“Okay,” I said. “Let's not go into it over the phone.”
“We'll be coming home in a couple of days," Peter explained. “We promised some of our new friends in Greece we would before heading home."
“You mean the really, really big bar owner?” Olek asked.
I knew Pano had been interviewed locally by news crews. “How do you know that?”
Olek's chuckle said of course. “The BBC International news show The Royal Effect.”
“They showed him?” Peter asked in disbelief.
"They did," Olek confirmed. “They showed the aftereffects on Montenegro and the protests in Podgorica.”'
Peter looked a little uncertain. “There should be. What they're doing isn't right.”
“Don't forget,” Olek said, “I'm on your side.”
We asked about Mom and Mario and my grandmother.
“Katrina Sams exhausts me,” Olek said. “She does not slow down!”
I smiled hearing that. “I don't think she remembers how.”
We reminded Olek to be ready. We were coming back.
There was always something to do. We just needed to find what that would be.
We wanted a refill on our coffees, so we went to the galley.
Now Henri and Boris were having another conversation. No raised voices yet.
Henri's eyes brightened. “Mes amis!” He greeted us. “Dinner tonight will not be like yesterday...”
Peter folded his arms over his chest and growled. “And why not?”
Henri, for a moment, was sucked in.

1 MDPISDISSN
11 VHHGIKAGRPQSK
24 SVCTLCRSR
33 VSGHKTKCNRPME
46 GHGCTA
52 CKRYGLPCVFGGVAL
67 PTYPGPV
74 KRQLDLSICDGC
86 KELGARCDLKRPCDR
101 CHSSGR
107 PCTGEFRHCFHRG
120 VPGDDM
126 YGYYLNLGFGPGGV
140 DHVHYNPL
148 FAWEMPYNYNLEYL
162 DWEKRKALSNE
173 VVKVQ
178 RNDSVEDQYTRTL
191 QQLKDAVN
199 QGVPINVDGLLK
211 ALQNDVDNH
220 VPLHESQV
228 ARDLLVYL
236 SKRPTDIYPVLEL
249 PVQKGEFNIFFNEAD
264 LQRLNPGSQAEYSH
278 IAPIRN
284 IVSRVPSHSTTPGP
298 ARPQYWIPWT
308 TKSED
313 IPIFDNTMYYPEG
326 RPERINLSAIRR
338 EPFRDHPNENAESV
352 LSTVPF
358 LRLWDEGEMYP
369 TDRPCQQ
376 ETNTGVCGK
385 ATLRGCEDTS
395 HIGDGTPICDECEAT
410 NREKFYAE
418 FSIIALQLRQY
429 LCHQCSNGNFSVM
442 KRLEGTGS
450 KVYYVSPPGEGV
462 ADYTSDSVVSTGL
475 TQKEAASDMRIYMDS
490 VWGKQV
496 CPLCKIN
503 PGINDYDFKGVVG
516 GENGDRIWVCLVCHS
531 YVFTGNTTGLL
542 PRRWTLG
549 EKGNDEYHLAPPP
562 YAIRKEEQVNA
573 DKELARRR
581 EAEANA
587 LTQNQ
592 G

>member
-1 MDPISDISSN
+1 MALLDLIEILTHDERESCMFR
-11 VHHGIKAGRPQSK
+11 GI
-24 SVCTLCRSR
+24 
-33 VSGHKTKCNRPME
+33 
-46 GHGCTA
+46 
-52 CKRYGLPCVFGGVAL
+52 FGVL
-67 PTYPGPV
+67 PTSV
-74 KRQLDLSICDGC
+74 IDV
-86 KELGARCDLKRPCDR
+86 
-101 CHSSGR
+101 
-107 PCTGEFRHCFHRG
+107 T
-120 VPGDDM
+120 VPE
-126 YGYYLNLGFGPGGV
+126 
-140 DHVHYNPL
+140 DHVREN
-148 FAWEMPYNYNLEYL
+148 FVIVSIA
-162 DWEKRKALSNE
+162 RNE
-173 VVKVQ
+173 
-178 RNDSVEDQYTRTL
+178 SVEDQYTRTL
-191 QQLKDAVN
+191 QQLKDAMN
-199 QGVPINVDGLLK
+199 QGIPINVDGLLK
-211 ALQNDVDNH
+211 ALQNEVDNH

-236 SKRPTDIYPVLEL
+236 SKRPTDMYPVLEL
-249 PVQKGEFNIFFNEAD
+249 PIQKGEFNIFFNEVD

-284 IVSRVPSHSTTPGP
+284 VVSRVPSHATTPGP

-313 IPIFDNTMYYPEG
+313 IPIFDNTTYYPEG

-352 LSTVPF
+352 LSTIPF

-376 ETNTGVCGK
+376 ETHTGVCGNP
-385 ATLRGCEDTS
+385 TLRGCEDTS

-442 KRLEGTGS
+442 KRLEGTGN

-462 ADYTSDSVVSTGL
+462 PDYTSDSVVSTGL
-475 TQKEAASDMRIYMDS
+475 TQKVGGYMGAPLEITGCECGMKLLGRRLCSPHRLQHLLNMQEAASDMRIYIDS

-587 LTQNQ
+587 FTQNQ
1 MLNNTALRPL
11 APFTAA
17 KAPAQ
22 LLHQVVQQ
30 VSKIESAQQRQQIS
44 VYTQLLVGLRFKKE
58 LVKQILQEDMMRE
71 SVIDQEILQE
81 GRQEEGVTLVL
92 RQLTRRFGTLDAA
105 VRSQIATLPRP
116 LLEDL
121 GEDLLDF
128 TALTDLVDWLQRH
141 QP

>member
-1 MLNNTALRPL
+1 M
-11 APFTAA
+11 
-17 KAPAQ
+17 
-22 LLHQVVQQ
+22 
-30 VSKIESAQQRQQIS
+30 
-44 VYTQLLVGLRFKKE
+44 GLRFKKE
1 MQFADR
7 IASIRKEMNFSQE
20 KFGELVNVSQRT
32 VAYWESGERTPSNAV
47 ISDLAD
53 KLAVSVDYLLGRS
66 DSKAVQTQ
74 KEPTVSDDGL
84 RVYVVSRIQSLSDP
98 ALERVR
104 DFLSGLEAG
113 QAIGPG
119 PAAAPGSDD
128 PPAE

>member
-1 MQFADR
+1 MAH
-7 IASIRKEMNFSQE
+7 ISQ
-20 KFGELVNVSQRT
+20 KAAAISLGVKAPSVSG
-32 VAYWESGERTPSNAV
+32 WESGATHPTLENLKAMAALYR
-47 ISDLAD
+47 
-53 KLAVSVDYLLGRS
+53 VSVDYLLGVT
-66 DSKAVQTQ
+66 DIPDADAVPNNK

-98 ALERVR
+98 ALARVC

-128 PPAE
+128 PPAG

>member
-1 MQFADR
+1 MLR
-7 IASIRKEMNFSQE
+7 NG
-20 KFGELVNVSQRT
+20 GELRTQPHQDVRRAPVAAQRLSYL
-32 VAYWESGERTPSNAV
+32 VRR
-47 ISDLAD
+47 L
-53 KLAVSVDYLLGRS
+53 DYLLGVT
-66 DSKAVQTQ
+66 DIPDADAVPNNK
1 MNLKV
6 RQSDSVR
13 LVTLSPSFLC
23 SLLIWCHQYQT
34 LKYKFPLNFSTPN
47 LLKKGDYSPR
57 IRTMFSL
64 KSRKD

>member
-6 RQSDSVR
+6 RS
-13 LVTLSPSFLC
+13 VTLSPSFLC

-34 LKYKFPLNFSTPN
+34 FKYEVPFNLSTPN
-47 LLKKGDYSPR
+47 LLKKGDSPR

I did the light jab in Peter's gut. “Henri, you can't be fooled by Peter anymore.”
The grin on Peter's face after that made Henri shake a scolding finger at Peter as he laughed. “Monsieur, vous êtes très mauvais. Very bad.“
Peter still grinned and shrugged. “I am.” He admitted.
“We don't want to interrupt two great culinary minds at work, but can we get our coffees?”
“Absolument!” Henri said and turned to do that.
“Can you tell me why and how you're on contract for the Duchess?” I asked.
Henri chuckled. “The Countess funded me.” He said simply. “She helped me finance Maison d'Henri à Paris.”
I nodded. “Henri's House in Paris.”
Henri smiled. “That's right.” He gave me a look. “If we're together more, I bet you could learn to speak French quickly.”
"That's a good incentive," I said. “We'll have to see.”
“You're not on the Duchess all the time are you?” Peter asked.
Henri shook his head. “I have an apartment in Paris when I go see the restaurant there. I have one in my restaurant in Cannes.” He looked around with pride. “When I'm not in those places, I do live here.” He said. “I make all my discoveries here. This is my kitchen. I know where everything is.” He said content. “The Countess lets me stay here free and cook as much as I want.”
Yes. That made sense.
Peter was a thinker. He would just take things in and mull them over in his mind before he said anything. I loved that I could see that and just let him do it. We relaxed in some lounges on the deck as evening approached.
“You know,” Peter began out of nowhere.
I grinned as I was waiting for him to reach a point he would comment.